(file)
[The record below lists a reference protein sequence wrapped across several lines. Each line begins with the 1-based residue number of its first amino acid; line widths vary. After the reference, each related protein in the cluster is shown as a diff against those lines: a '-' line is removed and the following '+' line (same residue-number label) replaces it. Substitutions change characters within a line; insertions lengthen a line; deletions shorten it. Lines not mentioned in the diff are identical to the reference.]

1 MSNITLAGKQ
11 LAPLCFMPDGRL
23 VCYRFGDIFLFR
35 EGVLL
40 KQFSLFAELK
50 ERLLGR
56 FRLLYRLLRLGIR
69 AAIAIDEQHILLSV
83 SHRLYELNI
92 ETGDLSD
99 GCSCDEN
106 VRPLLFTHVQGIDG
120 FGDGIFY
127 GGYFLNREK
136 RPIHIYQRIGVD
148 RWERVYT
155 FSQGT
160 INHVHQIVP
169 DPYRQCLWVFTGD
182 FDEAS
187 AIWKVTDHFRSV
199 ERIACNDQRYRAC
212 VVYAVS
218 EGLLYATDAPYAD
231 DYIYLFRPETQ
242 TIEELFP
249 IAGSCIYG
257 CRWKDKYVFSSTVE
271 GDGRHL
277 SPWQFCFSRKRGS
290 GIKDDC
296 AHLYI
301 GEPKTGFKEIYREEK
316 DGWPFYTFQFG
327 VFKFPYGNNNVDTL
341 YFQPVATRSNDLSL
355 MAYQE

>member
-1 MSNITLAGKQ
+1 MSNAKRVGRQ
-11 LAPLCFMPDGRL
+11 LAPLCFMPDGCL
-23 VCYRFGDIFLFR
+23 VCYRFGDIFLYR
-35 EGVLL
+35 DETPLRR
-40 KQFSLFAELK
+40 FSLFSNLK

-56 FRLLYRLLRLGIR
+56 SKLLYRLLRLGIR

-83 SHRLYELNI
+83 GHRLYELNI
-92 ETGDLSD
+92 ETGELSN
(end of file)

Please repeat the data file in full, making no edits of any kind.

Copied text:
[The record below lists a reference protein sequence wrapped across several lines. Each line begins with the 1-based residue number of its first amino acid; line widths vary. After the reference, each related protein in the cluster is shown as a diff against those lines: a '-' line is removed and the following '+' line (same residue-number label) replaces it. Substitutions change characters within a line; insertions lengthen a line; deletions shorten it. Lines not mentioned in the diff are identical to the reference.]

1 MSNITLAGKQ
11 LAPLCFMPDGRL
23 VCYRFGDIFLFR
35 EGVLL
40 KQFSLFAELK
50 ERLLGR
56 FRLLYRLLRLGIR
69 AAIAIDEQHILLSV
83 SHRLYELNI
92 ETGDLSD
99 GCSCDEN
106 VRPLLFTHVQGIDG
120 FGDGIFY
127 GGYFLNREK
136 RPIHIYQRIGVD
148 RWERVYT
155 FSQGT
160 INHVHQIVP
169 DPYRQCLWVFTGD
182 FDEAS
187 AIWKVTDHFRSV
199 ERIACNDQRYRAC
212 VVYAVS
218 EGLLYATDAPYAD
231 DYIYLFRPETQ
242 TIEELFP
249 IAGSCIYG
257 CRWKDKYVFSSTVE
271 GDGRHL
277 SPWQFCFSRKRGS
290 GIKDDC
296 AHLYI
301 GEPKTGFKEIYREEK
316 DGWPFYTFQFG
327 VFKFPYGNNNVDTL
341 YFQPVATRSNDLSL
355 MAYQE

>member
-1 MSNITLAGKQ
+1 MSNAKRVGRQ
-11 LAPLCFMPDGRL
+11 LAPLCFMPDGCL
-23 VCYRFGDIFLFR
+23 VCYRFGDIFLYR
-35 EGVLL
+35 DETPLRR
-40 KQFSLFAELK
+40 FSLFSNLK

-56 FRLLYRLLRLGIR
+56 SKLLYRLLRLGIR

-83 SHRLYELNI
+83 GHRLYELNI
-92 ETGDLSD
+92 ETGELSN